Betty Sizemore (Renée Zellweger) is a lovely, young woman from Kansas who is simple, loves her hubby (Aaron Eckhart), and loves to watch her favorite show, the popular daytime TV drama A Reason to Love. Betty is such a nice girl, that it’s almost insane to see what happens to her when her hubby is killed by two drug-dealers (Morgan Freeman and Chris Rock), and then decides to flee the scene of the crime, in order to find and locate her favorite character from that show, Doctor David Ravell (Greg Kinnear). Problem is, Betty is so disillusioned as to what the hell is going on that she doesn’t see David Ravell as a character from a show, but an actual character in real-life. Yep, she’s nutso!
It may came as sort of a shock to some of you out there, but this flick was actually directed by Neil LaBute, way before he started hanging out with Nicolas Cage and bees. However, this one wasn’t written by him but still features a lot of his trademarks: d-bag characters, dark humor, a bit of misogyny, and a double-entendre’s galore!
You know, what everybody loathes and loves about LaBute’s pieces of work.
With this movie, we’re able to see that LaBute has a funny bone and even though none of his actual trademarks are here as a director or writer, we still get a feel for the guy and the type of material he likes thrown at him. Later in his career, that wouldn’t do much to help him, but before it all went downhill, LaBute was a pretty big, freakin’ deal at one point and it’s flicks like these that show why. While you’re laughing, you’ll actually find yourself following a story that’s clever, but is also very informative in the twists and turns it takes and at times, you may not know whether you should or shouldn’t laugh at what’s going on.
Yeah, it gets pretty serious, pretty quick.
Which, to say the least, can sort of be the problem, tonally speaking. Don’t get me wrong, it was a bunch of fun that made me laugh, feel suspense, and question these characters and their motivations, but the tone felt a bit off to me. This is apparently clear especially around the last-act where, all of a sudden, we have characters shooting one another, murdering, bleeding, trying to save fish (once you see the film, it will make sense), and people yelling out for their loved-ones. It’s all very drastic, serious, and actually scary, considering we’ve spent so much time with these characters and all that they do, and now we actually have the possibility of seeing them be killed-off, in front of our eyes, is a pretty freaky sight. Not to always say that this movie’s most glaring problem is it’s tone, but when it doesn’t work, it shows and seems like the writers of this flick (John C. Richards and James Flamburg) may have needed a bit of LaBute-flavor to spice things up. Then again, that’s just the way I feel.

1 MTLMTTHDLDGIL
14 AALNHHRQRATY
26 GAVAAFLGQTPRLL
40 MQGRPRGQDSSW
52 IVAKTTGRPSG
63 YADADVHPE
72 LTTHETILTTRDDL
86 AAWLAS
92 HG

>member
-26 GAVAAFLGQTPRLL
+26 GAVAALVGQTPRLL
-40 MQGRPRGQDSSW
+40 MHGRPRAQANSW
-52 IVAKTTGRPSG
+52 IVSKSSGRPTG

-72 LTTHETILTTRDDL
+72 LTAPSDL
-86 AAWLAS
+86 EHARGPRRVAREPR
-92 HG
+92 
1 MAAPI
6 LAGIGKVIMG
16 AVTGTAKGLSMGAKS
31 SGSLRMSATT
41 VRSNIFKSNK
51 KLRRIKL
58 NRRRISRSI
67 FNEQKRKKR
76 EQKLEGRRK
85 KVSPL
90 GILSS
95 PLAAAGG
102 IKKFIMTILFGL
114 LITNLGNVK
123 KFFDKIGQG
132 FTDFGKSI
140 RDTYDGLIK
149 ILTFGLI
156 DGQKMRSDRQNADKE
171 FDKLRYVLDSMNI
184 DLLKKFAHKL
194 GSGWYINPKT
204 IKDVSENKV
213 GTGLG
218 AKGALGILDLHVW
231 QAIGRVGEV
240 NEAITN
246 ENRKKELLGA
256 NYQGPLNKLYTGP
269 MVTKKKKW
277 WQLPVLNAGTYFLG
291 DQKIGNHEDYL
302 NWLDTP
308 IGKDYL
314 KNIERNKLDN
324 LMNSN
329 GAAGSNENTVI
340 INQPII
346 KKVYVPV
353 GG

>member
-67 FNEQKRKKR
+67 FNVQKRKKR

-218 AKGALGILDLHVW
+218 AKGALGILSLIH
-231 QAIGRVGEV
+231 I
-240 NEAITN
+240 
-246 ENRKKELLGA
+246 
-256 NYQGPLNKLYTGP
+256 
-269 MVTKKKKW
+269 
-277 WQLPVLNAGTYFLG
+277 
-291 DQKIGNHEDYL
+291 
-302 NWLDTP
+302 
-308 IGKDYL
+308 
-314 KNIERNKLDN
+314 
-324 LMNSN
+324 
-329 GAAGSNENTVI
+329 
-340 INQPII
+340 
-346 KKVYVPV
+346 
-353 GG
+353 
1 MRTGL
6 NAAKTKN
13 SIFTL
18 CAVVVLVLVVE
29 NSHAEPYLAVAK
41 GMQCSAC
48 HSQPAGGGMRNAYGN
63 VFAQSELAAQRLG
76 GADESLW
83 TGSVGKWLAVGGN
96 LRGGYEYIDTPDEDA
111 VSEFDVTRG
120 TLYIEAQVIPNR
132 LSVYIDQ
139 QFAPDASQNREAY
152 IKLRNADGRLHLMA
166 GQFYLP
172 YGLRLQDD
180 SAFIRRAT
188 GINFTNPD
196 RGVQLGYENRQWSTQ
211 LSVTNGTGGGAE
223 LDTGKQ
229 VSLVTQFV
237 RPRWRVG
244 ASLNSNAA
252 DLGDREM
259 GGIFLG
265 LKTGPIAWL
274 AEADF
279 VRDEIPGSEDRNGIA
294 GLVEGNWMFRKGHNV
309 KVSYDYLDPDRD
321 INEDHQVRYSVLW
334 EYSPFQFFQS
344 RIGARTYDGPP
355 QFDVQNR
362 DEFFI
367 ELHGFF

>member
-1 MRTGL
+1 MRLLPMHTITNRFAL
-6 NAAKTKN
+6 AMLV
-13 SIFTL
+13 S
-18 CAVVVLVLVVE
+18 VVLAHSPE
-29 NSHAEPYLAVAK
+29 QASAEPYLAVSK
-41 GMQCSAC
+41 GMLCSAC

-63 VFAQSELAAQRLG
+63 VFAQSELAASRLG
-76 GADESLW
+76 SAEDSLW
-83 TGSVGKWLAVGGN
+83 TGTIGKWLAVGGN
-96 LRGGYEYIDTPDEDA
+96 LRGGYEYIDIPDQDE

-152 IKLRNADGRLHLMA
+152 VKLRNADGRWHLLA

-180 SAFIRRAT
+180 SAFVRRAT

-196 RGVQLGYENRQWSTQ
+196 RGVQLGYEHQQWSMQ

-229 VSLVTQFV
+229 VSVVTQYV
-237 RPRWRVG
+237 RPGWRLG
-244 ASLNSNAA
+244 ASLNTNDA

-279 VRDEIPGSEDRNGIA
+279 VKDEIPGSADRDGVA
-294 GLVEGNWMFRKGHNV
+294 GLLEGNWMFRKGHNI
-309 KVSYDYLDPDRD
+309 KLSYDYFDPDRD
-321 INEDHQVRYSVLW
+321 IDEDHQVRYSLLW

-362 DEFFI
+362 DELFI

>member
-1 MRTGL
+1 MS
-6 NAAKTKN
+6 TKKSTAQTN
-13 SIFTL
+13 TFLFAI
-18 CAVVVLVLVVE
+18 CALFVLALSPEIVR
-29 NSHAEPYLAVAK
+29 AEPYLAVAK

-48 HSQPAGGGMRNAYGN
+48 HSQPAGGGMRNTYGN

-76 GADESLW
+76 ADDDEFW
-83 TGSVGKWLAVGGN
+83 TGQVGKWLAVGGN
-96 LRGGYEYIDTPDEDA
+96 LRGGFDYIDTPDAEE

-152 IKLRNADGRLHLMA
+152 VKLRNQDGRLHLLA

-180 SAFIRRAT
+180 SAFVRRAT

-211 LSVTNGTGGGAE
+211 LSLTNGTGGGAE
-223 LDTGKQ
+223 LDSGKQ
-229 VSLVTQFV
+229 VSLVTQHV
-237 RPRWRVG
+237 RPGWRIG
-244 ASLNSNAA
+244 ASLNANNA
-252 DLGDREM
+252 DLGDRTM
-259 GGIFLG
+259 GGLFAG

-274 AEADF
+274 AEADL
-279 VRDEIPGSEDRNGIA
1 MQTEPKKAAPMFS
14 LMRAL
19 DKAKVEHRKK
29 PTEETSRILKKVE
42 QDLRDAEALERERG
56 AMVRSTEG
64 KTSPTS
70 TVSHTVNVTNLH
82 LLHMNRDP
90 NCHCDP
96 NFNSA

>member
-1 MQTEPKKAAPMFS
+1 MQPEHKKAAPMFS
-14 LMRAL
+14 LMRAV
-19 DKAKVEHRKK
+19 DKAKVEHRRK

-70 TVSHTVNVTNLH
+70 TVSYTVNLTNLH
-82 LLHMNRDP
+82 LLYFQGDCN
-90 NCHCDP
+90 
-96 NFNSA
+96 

After Death at a Funeral, I don’t know what to believe anymore, but a comeback of sorts is clearly is in-store for Mr. LaBute.
I just know it!
But aside from that, everything else is pretty stellar about this movie, especially the cast. One of the biggest and best aspects of this flick, is Ms. Renée Zellweger as Betty Sizemore, our lovable klutz for the next two-hours. Say what you will about Zellweger, her scrunched-up face, her random marriage to Jack White, and her obvious, public drunkenness at the Oscars, the gal is one hell of a charmer and shows that she can make any character work, especially one that’s so strange like this. The fact that Betty is all in a daze and believes everything she sees is real, and not fictional like her favorite TV show, is more than enough to poke-fun at a character and make her seem like a total nut of a person, but Zellweger makes her more than that. She’s got a beautiful smile, a nice look to her, and is actually a sweet person, once you get past the fact that she’s a bit too cuckoo for Coco Puffs. But still, the movie plays off of her with such ease and Zellweger is more than up to the challenge when it comes to that. Without her and her earnestness, I don’t know quite how well this role, hell, this movie would have worked.
Morgan Freeman and Chris Rock play the two dudes that are after her, and work very well together, despite them seeming like an odd-match at first. Rock is the straight-laced, comedic-man that is more like the voice of reason, whereas Freeman is the down-and-out hitman, that’s on his last job, wants to retire, and is starting to see more visions than he ever planned on, sort of like Betty in a way. Both have this odd-contrast between the two, but still do well at showing how goofy they can be, but also still have you a bit scared of what they could do next.
Greg Kinnear is also a nice fit as Dr. David Ravell, aka the person his character in this movie plays on the show that Betty loves to watch (make any sense?). What I liked about Kinnear is that he’s a bit of a dick because he’s a famous star that mostly older-housewives love, and seems to have it all go to his head. Yet, still respects and loves Betty for the fact that she’s able to be “in character” the whole time that they chat, but little does he know: She’s serious. Dead serious, in fact. It’s fun to see him play that idea up as we all know Kinnear is more than capable of playing a deuche.
He’s just got that look, I hate to say.
Consensus: While going through a few tonal issues, Nurse Betty still works as a dark, twisted, but surprisingly funny piece of LaBute fiction that may not have his trademark style, but still seems up the same alley.
7 / 10
Photo’s Credit to: Thecia.Com.Au